Drug Addiction: Disease or Habit?
When people hear the words drug addict, these words have negative connotations and stigmas attached to them. People visualize a person who does not care about anything, including family, work, or commitments, except for obtaining money to buy drugs to get high. However, there are many people who are drug addicts that maintain a normal, functional life. Most people who are drug addicts would give anything to kick the habit; they do not enjoy the high anymore. The problem is, they can’t. Addiction, defined by Webster, is a compulsive need for and use of a habit-forming substance characterized by tolerance and by well-defined physiological symptoms upon withdrawal. So, if the addicts want to stop, why can’t they? Is drug addiction a disease or habit? Drug dependency takes a long course from action to habits to compulsion.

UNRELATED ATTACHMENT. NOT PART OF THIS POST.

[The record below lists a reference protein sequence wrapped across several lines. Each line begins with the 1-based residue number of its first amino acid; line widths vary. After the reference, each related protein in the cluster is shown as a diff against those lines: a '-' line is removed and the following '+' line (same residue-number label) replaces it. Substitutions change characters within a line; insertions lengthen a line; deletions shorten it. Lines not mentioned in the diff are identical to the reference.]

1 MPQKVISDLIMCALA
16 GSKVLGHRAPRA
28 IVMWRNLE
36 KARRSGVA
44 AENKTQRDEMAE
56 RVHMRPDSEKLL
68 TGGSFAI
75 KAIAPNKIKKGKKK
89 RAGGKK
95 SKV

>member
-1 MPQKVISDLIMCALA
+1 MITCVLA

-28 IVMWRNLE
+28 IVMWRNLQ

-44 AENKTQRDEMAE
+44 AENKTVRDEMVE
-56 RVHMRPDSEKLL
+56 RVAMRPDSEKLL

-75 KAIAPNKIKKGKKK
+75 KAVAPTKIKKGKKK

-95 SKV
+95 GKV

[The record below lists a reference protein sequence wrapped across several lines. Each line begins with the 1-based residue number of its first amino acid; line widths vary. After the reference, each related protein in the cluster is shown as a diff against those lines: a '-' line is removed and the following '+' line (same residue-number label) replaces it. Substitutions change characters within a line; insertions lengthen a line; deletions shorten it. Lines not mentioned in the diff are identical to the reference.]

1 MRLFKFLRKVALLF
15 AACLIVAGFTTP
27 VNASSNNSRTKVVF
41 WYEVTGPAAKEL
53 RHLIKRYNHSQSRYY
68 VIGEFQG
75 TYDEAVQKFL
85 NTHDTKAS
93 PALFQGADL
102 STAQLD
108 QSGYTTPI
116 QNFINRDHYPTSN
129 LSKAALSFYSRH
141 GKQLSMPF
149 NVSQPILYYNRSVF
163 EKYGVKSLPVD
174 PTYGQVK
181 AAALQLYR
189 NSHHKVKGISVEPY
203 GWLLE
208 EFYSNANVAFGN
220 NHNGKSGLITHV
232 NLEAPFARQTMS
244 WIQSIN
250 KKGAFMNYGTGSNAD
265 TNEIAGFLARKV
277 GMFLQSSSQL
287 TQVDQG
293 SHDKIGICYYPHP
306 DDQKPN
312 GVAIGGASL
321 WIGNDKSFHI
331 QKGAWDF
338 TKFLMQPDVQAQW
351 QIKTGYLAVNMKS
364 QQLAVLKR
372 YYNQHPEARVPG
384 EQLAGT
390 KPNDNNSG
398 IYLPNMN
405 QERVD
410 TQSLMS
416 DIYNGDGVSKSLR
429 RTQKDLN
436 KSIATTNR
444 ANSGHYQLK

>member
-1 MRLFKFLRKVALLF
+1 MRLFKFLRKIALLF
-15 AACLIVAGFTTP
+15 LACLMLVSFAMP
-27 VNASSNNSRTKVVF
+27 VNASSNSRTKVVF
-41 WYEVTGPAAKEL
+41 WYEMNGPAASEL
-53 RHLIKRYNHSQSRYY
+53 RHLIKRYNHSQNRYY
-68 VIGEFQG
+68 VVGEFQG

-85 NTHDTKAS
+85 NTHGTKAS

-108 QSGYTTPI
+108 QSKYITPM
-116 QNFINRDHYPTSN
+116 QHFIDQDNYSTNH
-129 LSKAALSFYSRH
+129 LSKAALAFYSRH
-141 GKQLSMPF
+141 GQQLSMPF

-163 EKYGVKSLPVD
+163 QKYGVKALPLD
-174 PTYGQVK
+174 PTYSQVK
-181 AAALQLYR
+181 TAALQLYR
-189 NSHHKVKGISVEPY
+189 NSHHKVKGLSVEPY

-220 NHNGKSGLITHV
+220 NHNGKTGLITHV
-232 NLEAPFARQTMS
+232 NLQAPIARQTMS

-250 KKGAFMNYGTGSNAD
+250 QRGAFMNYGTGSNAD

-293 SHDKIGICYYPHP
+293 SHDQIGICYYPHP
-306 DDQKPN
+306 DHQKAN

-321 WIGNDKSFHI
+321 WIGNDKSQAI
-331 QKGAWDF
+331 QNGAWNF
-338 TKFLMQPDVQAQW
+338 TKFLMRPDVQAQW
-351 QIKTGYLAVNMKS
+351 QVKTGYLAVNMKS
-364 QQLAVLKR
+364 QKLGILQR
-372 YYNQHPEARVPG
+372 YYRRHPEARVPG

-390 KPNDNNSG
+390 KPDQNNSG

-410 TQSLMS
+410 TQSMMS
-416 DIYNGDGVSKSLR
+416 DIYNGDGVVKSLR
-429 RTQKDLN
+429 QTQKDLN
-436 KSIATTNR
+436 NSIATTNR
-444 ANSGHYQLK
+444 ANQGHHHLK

The personal effects of prescription drugs is a topic that hits home for me. I have had many friends lose their lives due to prescription drugs, literally and figuratively. Some were thrill-seekers, some just curious; some tried drugs because their friends used, or they wanted to be perceived as cool. Even more susceptible, though, are the many people who use drugs in order to cope with unpleasant emotions and the difficulties of life. They see drug usage as a way to escape their problems, but in all reality, the use of drugs does nothing but make their problems worse or even create new ones. Whether it be for the thrill or distraction, one thing is clear: no one plans on being a drug addict; it takes time. A person will start using the drug of his or her choice for a temporary fix, and before long, they are using more and more of that drug as well as experimenting with different types of other drugs. So, by the time they realize they have a problem, the user has lost his or her ability to control the drug use; they can’t quit. If a person using drugs wants to stop, but can’t, addiction has to be more than just...
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